After being formally received by President Shimon Peres in Jerusalem, Obama will then settle into his five and a half hour talk with Netanyahu next Wednesday evening. Next Thursday, Obama will visit the Israeli Museum, in particular the Museum’s Shrine of the Book housing the Dead Sea Scrolls and the in depth literary evidence of the Jews’ ancient connection to the Land of Israel, thereby also avoiding any controversial visit to the Wailing Wall while sending the same message. He will also visit a special exhibit of Israeli technology and innovation thereby highlighting Israel as the start-up nation. Israel will get the best advertising for its efforts at self-branding totally as a freebie. Then Obama will visit Abbas in Ramallah for an equal five and a half hours. Obama will then address students in the Jerusalem International Center; it is possible that in this direct talk to the youth of the nation he will drop some clues as to what he said to both Netanyahu and Abbas. That will be followed by a state dinner at which Obama will have a chance to fill Netanyahu in on his talk with Abbas. Finally, on Friday, Obama will lay wreaths at the graves of Theodor Herzl and Yitzhak Rabin, the latter as a bow both to the peace process and a critique of militant extremism. Then a return to Palestine, but this time Bethlehem and the Church of the Nativity to now assert the deep Christian connection with the Holy Land but in an area slated to be part of the Palestinian state.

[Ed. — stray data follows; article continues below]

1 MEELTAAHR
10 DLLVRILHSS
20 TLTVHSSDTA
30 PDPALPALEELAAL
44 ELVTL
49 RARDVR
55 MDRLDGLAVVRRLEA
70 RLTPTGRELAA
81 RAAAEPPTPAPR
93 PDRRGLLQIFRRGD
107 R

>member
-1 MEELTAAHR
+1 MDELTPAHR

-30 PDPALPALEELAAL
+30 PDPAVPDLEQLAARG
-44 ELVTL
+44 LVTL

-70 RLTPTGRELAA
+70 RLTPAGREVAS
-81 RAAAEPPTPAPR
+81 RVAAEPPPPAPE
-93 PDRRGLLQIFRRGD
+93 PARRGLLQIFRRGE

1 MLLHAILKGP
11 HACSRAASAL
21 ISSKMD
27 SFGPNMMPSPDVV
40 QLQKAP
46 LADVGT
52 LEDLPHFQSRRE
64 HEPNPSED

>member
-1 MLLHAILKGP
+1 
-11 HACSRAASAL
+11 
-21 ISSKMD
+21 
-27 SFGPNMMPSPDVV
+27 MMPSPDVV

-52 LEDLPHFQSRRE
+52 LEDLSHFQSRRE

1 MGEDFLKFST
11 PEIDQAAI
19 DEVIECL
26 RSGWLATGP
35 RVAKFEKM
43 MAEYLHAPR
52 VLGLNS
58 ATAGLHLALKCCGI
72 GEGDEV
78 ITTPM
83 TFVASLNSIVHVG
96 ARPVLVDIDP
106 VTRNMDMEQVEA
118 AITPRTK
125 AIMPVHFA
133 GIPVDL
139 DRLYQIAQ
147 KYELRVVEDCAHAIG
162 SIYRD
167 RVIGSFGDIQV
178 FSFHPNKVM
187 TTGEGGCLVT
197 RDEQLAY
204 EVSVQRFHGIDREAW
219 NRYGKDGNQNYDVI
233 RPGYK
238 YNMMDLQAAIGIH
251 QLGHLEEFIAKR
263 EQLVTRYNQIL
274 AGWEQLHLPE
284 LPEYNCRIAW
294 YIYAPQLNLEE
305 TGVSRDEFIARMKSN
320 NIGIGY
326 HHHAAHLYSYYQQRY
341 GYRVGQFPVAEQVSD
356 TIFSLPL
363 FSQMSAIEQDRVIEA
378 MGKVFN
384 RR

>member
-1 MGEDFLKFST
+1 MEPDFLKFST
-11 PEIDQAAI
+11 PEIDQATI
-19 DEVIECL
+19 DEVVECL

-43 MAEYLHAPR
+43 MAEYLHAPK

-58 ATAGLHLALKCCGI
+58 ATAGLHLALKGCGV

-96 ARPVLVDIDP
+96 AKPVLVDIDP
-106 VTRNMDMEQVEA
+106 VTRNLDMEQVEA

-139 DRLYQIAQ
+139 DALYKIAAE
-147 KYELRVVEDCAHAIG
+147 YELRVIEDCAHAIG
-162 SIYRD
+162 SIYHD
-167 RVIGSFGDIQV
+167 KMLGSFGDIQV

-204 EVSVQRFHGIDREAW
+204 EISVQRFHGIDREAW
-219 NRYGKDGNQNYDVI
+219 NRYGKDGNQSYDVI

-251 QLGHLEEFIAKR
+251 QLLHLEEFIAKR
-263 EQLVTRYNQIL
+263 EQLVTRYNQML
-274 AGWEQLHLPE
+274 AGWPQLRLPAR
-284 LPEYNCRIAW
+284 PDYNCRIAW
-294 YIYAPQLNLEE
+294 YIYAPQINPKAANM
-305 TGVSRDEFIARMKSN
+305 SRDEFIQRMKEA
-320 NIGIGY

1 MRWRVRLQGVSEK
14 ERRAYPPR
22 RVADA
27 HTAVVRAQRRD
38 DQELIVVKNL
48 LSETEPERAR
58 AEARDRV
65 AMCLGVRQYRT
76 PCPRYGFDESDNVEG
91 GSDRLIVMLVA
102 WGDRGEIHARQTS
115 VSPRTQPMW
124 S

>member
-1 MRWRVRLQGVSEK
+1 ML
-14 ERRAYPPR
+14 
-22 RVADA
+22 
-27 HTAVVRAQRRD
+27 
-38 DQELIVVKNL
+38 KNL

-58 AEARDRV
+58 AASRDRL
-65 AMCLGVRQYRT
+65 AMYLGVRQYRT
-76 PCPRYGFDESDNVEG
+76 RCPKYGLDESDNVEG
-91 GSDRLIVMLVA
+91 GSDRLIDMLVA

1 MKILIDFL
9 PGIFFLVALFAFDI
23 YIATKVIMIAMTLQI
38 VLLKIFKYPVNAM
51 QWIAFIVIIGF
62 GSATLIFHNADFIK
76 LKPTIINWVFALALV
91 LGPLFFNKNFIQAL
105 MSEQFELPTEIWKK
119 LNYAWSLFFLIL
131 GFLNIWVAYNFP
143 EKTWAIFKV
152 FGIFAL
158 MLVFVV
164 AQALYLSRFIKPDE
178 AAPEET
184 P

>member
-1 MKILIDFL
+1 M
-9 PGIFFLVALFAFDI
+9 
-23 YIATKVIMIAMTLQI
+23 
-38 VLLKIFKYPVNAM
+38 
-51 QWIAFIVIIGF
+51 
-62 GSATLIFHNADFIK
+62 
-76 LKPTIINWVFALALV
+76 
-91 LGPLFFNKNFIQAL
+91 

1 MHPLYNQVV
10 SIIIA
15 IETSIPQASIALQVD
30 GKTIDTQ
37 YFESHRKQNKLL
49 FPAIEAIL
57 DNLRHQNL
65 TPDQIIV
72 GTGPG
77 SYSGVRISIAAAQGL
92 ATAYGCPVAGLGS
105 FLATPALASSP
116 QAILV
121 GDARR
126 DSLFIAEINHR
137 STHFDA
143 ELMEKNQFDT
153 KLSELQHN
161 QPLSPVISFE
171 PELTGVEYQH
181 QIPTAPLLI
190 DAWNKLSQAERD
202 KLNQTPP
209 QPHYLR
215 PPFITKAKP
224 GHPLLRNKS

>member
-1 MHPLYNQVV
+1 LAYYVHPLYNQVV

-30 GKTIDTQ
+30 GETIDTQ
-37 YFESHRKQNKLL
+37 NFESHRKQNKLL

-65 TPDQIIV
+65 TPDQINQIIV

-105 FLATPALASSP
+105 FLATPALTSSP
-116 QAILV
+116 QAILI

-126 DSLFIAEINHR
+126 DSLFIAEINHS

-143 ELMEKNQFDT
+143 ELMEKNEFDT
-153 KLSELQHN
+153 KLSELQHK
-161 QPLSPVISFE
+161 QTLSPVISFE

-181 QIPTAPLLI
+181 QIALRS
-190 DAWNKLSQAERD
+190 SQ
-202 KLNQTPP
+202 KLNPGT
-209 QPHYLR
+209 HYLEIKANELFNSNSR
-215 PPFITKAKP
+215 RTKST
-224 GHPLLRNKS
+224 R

Will Obama condition U.S. military and diplomatic support and guarantees of Israeli security in return for Israeli commitments to freeze ongoing expansion of settlements particularly in areas where an independent contiguous Palestinian state will be compromised? Will Obama make continuing financial support for the Palestinian Authority conditional upon the PA returning to negotiations without Hamas? Will those conditions also require in return very specific compromises from both leaders? Will continuing the life-support system for peace be made conditional on the two parties agreeing to a timetable to arrive at a solution?
In sum, the conditions are not propitious for a two state solution but they are unlikely to become more propitious. Obama has downplayed any efforts to provide a higher profile for the process, but dampening expectations under the circumstances is par for the course. I am betting that Obama has opted for a high risk but very carefully choreographed small step implemental process rather than allow the two=state solution to expire on his watch.
[Tags Obama, Palestine-Israel peace, visit, Jerusalem, settlements,